9. Jesus permitted Thomas to adore Him as his Lord and his God, and pronounced an eulogium upon the faith thus displayed. (John 20:28.) On this fact we quote the admirable comment of Dean Alford: "The Socinian view, that these words, ‘ my Lord and my God, ’ are merely an exclamation, is refuted, (1) By the fact that no such exclamations were in use among the Jews. (2) By the ειπεν αυτω (he said to Him, that is, Christ). (3) By the impossibility of referring ο κυριοζ μου, my Lord, to another than Jesus. (See verse 13.) (4) By the New Testament usage of expressing the vocative by the nominative with an article. (5) By the utter psychological absurdity of such a supposition; that one just convinced of the presence of Him whom he deeply loved, should, instead of addressing Him, break out into an irrelevant cry. (6) By the further absurdity of supposing that if such were the case, the Apostle John, who, of all the sacred writers, most constantly keeps in mind the object for which he is writing, should have recorded anything so beside that object. (7) By the intimate connection of πεπιστευκαζ, thou hast believed. (See next verse.)
"Dismissing it, therefore, we observe that this is the highest confession of faith which has yet been made; and that it shows that (though not yet fully) the meaning of the previous confessions of His being ‘the Son of God’ was understood. Thus John, in the very close of his Gospel iterates the testimony with which he began it — to the Godhead of the Word who became flesh, and, by this closing confession, shows how the testimony of Jesus to Himself had gradually deepened and exalted the apostles’ conviction, from the time when they knew Him only as ο υιοζ του Ιωσηφ (1:46), ‘the son of Joseph,’ till now, when He is acknowledged as their Lord and their God." (Alford's Greek New Testament, on the passage.)
These judicious remarks leave nothing to be added as to the real application of the words, "my Lord and my God." But how did the Saviour receive this act of adoration? He commended it, and held it up for the imitation of the coming ages. "Jesus saith unto him, Thomas, because thou hast seen Me, thou hast believed: blessed are they that have not seen, and yet have believed" (29). He thus most emphatically declared His Lordship and Godhead. But how fearful was His crime in so doing, if He was only a Socinian Christ!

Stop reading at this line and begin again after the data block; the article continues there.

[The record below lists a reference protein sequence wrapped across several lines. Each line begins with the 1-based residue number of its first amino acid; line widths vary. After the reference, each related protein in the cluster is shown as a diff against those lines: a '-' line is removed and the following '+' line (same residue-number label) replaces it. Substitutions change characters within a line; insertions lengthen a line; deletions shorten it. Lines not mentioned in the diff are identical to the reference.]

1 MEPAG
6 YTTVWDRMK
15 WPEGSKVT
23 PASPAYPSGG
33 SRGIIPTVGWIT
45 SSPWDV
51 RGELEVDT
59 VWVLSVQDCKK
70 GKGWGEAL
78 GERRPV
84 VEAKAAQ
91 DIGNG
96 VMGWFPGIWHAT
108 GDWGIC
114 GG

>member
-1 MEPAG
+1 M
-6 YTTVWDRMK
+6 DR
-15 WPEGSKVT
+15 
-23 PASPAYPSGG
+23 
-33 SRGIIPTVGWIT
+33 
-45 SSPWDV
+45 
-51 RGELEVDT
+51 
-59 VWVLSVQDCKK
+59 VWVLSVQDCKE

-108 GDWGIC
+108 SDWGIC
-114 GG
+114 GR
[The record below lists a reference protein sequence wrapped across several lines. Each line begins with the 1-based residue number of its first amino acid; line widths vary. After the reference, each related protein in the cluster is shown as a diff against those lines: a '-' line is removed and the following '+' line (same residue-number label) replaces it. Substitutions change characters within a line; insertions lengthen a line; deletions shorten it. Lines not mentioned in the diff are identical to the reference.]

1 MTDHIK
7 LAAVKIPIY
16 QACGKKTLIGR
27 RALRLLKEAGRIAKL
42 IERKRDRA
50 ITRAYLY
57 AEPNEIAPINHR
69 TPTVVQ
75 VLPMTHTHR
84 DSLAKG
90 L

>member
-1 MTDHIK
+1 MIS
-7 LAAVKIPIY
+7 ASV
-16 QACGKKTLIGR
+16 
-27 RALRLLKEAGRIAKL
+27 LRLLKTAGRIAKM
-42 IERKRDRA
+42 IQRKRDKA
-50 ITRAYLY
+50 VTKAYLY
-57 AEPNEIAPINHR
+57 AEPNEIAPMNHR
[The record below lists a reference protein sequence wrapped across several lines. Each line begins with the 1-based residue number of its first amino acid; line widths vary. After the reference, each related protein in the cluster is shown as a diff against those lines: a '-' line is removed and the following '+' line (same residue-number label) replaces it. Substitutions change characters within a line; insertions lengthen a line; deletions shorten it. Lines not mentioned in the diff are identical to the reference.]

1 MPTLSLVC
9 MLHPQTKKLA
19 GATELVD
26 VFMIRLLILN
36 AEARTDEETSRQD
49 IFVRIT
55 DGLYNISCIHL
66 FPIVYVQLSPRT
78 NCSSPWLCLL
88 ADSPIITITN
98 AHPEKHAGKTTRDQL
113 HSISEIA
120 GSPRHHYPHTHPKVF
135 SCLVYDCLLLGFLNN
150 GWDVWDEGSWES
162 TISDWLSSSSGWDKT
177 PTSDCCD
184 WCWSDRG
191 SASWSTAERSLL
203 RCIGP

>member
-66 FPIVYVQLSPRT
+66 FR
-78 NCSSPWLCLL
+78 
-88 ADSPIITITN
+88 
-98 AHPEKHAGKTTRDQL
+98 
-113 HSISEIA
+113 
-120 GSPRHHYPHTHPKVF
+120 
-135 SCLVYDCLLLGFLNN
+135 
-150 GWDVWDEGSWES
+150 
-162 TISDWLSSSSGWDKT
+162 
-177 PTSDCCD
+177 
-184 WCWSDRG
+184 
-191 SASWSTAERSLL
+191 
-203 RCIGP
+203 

This conversation produced a deep impression upon the apostolical mind, and upon the early Church. Stephen invoked Jesus in prayer with his dying breath. (Acts 7:59.) Paul thrice besought the Lord (Jesus) in supplication, that this thorn in the flesh might be taken from him, and received an answer from the Lord. (2 Cor. 12:8, compared with the next verse, the 9th.) The prayer was offered to Jesus, and was responded to by Jesus, as the context demonstrates.
The primitive disciples are thus described: "All that in every place call upon the name of Jesus Christ our Lord, both theirs and ours" (1 Cor. 1:2).
Every convert was, by Christ's orders, baptized in His name conjointly with that of the Father and the Holy Spirit; and thus the whole Church was taught to adore Him as equal with God at the solemn hour of religious profession. (Matt. 28:19.)
The apostolical benediction invokes Jesus in prayer with God and the Holy Ghost (2 Cor. 13:14), and the entire sacred record closes with a solemn litany to the Son: "The grace of our Lord Jesus Christ be with you all. Amen" (Rev. 22:21). Again we ask, Who is this if He be not the God-man?
10. Jesus indirectly compared Himself with God. He did so in these words: "No man knoweth the Son [Luke gives it, "Who the Son is"], but the Father; neither knoweth any man the Father [Luke gives it, "Who the Father is"], save the Son, and he to whomsoever the Son will reveal Him" (See Matt. 11:27 and Luke 10:22). These statements are, perhaps, the most remarkable that fell even from the lips of Jesus. In them He asserted the Son to be as great a mystery as the Father, and consequently as difficult to know. This was in effect claiming equality with God, Nothing less can be made of it. Then, too, the Lord professed such a knowledge of God as can only be possessed by God. He indeed asserted that He knew the Father as well as the Father knew Him. Altogether, no language can well be more shockingly familiar and profane than these words of the Saviour were, if He were no more than a man. Let the reader well ponder them in the version both of Matthew and Luke.
On one occasion our Lord declared, "My Father is greater than all" (John 10:29); and on another, "My Father is greater than I" (John 14:28). But if our Lord was only a man, what need was there that He should tell us this? What should we think of any mere mortal who should stand up in our midst, and deliberately tell us that the Eternal Father is greater than he? Should we not question his sanity? Or should we not look upon the very comparison as a blasphemy? For what can justify a creature in such a virtual likening of himself to God? We are compelled to the conclusion that there must have been some other element in our Lord's nature, besides the human, which warranted Him in making so remarkable a statement. What danger was there that we should fail to recognize the superiority of the Eternal Father to the man Christ Jesus, if the latter was no more than a man? These words, generally supposed to be a stronghold of Unitarianism, are, in truth, an indirect testimony to the orthodox faith. For what comparison can there be between the Creator and a mere creature, between Infinity and one who is "less than nothing and vanity"?